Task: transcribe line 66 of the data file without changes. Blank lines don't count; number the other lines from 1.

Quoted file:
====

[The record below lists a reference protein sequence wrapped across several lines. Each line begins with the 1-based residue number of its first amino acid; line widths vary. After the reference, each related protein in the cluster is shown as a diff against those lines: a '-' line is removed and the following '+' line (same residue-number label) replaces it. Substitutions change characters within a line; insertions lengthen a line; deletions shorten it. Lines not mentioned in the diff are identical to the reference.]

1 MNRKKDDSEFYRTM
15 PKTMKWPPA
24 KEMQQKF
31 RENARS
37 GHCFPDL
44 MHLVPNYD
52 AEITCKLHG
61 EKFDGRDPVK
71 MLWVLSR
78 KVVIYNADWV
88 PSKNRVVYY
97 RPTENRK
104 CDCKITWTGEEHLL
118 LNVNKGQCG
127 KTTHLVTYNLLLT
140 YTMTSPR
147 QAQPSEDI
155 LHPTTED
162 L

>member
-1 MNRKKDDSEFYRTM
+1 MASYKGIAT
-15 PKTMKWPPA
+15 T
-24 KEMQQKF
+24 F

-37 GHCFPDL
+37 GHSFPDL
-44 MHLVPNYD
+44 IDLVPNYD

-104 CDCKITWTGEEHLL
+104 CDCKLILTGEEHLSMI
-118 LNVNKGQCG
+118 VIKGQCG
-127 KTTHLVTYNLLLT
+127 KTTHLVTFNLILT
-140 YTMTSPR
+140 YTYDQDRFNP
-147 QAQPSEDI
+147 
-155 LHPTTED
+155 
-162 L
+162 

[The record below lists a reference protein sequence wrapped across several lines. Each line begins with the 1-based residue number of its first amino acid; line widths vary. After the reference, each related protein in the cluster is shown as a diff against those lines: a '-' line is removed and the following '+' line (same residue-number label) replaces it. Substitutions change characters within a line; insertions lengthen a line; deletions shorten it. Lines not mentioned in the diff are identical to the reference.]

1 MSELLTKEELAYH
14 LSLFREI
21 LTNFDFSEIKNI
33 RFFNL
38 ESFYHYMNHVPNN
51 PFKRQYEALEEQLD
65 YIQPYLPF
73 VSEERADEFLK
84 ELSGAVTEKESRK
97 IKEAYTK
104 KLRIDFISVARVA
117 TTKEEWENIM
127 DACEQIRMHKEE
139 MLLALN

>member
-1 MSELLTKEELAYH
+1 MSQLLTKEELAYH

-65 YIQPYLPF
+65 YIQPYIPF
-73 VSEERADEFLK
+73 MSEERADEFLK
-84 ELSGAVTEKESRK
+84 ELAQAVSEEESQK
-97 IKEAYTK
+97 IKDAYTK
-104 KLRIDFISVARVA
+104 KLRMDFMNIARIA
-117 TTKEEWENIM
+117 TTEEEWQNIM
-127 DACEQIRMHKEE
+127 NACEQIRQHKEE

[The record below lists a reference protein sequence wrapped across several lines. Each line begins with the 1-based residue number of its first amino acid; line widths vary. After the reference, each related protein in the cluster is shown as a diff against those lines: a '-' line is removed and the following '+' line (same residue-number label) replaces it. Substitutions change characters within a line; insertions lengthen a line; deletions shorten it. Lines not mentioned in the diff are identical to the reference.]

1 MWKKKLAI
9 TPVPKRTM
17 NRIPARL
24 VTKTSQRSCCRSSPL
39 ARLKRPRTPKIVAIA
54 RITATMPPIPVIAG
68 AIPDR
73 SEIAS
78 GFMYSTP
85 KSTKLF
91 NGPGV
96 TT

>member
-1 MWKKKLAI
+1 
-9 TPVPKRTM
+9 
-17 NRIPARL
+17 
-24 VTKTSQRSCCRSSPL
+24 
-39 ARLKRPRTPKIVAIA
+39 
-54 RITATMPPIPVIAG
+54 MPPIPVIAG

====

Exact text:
-73 VSEERADEFLK